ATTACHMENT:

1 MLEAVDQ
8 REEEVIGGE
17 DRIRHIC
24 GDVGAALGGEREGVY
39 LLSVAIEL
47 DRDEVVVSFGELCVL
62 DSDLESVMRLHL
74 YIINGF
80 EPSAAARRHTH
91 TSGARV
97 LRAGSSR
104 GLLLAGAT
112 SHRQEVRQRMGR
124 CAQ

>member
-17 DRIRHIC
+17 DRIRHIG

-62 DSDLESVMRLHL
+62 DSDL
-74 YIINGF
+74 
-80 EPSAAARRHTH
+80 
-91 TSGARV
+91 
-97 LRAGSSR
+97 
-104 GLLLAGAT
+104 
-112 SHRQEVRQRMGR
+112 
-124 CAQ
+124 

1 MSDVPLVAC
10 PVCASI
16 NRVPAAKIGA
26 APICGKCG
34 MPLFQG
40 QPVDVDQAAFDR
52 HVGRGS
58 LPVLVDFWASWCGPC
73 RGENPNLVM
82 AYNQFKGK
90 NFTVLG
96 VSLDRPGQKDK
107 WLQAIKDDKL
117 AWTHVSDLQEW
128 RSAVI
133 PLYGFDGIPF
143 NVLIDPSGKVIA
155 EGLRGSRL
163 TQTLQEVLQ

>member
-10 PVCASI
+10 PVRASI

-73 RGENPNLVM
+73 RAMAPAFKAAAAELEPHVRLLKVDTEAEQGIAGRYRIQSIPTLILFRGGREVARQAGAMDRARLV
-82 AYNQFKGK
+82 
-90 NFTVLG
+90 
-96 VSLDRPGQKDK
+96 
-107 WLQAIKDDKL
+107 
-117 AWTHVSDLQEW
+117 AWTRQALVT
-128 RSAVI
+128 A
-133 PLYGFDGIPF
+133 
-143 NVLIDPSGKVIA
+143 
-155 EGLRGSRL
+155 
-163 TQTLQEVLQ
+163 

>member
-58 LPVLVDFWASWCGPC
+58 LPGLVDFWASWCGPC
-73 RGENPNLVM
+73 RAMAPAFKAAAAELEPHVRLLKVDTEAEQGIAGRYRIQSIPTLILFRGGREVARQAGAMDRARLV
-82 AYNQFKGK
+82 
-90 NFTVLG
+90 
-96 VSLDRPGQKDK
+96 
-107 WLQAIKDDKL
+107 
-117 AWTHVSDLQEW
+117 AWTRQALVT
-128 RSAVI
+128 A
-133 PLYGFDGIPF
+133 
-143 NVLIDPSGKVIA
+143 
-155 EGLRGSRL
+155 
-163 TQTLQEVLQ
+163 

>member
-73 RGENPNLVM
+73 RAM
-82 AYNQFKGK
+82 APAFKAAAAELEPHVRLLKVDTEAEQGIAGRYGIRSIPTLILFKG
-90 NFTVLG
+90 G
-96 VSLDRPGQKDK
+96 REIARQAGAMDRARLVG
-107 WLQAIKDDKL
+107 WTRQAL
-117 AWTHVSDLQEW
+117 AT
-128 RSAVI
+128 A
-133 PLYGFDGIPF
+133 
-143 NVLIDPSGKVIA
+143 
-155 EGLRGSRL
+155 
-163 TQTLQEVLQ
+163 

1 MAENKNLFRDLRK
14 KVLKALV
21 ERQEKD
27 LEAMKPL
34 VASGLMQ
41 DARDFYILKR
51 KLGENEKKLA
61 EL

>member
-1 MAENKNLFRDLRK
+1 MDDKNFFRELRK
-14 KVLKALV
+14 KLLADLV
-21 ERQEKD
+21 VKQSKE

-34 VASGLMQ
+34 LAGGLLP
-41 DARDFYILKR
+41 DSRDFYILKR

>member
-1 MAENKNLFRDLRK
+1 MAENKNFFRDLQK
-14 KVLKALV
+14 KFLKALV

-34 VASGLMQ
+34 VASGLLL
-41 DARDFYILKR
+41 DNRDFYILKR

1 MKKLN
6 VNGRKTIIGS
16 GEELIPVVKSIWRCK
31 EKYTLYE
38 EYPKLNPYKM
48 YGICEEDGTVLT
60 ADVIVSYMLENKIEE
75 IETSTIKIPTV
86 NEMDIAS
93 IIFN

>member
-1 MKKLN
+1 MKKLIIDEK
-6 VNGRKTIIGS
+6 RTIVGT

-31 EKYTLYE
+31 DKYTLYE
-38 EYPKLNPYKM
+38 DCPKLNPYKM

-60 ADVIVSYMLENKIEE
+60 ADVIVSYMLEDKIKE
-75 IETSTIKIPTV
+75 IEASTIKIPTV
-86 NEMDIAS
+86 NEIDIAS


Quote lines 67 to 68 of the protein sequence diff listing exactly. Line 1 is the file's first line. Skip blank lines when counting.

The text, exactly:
+117 AWTRQALVT
-128 RSAVI